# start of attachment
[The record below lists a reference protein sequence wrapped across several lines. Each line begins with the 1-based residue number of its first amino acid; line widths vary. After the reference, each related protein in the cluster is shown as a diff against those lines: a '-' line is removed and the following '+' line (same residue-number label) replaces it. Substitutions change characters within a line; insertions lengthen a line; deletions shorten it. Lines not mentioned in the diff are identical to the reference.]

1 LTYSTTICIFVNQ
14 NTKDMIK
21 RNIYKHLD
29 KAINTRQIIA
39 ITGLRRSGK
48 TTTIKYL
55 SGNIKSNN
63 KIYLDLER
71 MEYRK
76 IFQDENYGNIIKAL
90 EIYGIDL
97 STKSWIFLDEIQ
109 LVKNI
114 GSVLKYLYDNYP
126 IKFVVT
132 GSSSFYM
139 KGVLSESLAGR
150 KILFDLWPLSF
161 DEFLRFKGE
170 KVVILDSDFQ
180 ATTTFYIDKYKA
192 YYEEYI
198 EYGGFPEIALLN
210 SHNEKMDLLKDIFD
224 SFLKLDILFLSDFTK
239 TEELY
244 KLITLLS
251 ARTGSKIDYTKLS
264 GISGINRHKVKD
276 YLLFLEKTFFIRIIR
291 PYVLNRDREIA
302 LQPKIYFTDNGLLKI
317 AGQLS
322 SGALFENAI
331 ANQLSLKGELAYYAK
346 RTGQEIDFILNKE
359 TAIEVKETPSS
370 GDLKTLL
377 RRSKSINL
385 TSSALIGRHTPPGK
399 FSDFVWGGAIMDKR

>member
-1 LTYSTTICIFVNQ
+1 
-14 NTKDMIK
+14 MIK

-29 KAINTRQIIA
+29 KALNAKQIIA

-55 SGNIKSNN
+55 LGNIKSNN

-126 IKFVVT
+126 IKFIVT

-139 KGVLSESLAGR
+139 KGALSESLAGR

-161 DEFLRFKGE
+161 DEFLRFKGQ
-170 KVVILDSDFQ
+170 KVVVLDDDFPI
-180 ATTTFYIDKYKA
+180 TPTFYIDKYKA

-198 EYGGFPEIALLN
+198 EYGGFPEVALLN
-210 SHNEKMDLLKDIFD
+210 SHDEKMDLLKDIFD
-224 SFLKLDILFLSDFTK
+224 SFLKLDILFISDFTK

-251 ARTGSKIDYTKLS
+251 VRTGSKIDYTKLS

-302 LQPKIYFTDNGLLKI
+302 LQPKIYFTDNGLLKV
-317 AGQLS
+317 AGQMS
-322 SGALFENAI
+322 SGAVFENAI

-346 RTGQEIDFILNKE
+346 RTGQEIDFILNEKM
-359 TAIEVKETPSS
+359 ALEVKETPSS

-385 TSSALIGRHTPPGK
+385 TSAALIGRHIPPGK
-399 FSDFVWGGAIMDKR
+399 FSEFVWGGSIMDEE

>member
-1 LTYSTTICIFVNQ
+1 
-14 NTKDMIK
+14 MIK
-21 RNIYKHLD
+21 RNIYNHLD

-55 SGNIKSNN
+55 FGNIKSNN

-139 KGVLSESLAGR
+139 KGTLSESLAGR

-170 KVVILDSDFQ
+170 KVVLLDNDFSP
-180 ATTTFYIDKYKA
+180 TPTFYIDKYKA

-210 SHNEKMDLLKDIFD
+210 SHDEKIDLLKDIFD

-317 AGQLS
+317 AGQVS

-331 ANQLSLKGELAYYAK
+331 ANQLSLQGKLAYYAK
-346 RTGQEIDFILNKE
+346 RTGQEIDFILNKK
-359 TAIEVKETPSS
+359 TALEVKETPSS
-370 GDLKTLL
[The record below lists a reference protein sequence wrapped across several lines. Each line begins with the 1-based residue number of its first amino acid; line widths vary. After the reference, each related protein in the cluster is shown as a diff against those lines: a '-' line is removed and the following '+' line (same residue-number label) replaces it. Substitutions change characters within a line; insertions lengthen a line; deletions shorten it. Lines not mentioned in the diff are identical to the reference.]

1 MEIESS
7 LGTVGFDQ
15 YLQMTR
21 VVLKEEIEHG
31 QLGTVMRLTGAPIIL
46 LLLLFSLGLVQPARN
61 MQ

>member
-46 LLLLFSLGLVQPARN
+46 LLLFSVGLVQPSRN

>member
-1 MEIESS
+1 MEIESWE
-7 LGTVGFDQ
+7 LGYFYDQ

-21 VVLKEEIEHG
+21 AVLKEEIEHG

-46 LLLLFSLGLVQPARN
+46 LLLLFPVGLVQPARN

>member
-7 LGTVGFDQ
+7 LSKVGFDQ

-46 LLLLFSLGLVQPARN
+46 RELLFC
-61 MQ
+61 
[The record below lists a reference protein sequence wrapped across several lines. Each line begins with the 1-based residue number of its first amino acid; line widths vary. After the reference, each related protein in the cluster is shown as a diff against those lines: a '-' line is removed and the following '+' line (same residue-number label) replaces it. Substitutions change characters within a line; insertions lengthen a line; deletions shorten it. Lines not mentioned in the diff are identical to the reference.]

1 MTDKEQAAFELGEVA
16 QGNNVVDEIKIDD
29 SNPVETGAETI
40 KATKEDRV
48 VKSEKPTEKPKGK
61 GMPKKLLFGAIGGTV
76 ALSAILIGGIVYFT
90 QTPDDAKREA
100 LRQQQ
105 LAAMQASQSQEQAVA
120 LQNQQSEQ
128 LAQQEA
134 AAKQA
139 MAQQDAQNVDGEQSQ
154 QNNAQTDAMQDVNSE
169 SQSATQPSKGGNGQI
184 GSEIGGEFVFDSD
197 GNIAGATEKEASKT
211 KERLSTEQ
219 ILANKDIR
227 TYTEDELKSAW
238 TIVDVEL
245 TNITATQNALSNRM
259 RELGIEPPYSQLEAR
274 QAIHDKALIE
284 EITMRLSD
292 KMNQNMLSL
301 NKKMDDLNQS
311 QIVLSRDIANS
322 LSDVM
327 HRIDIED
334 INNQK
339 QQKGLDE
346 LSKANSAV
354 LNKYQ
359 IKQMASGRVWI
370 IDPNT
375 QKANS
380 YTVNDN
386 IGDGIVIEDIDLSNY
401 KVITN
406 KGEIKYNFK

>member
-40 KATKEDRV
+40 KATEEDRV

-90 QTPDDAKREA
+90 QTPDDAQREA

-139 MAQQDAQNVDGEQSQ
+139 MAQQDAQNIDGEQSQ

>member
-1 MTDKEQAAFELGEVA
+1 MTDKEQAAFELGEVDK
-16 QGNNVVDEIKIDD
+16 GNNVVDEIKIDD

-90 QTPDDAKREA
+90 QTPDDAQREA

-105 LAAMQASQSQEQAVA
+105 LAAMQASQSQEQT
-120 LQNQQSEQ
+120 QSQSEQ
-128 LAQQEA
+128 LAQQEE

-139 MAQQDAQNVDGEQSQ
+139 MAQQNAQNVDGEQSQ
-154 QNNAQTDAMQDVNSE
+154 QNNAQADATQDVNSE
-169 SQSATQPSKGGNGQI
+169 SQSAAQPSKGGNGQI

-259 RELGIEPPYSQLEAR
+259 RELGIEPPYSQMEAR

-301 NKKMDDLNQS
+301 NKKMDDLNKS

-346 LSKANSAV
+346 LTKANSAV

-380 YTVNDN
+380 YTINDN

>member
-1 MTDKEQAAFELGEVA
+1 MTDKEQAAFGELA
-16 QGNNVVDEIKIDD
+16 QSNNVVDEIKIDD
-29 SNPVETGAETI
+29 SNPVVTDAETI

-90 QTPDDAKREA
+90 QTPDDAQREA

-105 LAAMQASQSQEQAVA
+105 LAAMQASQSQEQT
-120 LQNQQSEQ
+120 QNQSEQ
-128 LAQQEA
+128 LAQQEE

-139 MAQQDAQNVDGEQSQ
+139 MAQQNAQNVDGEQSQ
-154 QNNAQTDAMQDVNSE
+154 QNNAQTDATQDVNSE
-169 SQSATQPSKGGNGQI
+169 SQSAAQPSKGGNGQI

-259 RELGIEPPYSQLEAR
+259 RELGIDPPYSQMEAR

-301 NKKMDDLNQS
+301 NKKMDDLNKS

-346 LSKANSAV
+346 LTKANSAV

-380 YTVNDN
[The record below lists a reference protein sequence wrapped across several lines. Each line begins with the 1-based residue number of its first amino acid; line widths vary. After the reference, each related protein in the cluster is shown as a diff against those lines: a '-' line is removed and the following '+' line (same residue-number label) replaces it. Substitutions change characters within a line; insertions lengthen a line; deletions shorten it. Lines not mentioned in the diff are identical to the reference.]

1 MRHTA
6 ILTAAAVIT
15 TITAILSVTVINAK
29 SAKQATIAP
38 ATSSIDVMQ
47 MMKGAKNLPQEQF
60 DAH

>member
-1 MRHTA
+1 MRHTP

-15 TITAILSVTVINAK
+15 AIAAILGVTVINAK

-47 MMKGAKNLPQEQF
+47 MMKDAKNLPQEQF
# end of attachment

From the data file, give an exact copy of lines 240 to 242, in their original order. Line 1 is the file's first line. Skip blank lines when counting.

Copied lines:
+346 LTKANSAV

-380 YTVNDN
[The record below lists a reference protein sequence wrapped across several lines. Each line begins with the 1-based residue number of its first amino acid; line widths vary. After the reference, each related protein in the cluster is shown as a diff against those lines: a '-' line is removed and the following '+' line (same residue-number label) replaces it. Substitutions change characters within a line; insertions lengthen a line; deletions shorten it. Lines not mentioned in the diff are identical to the reference.]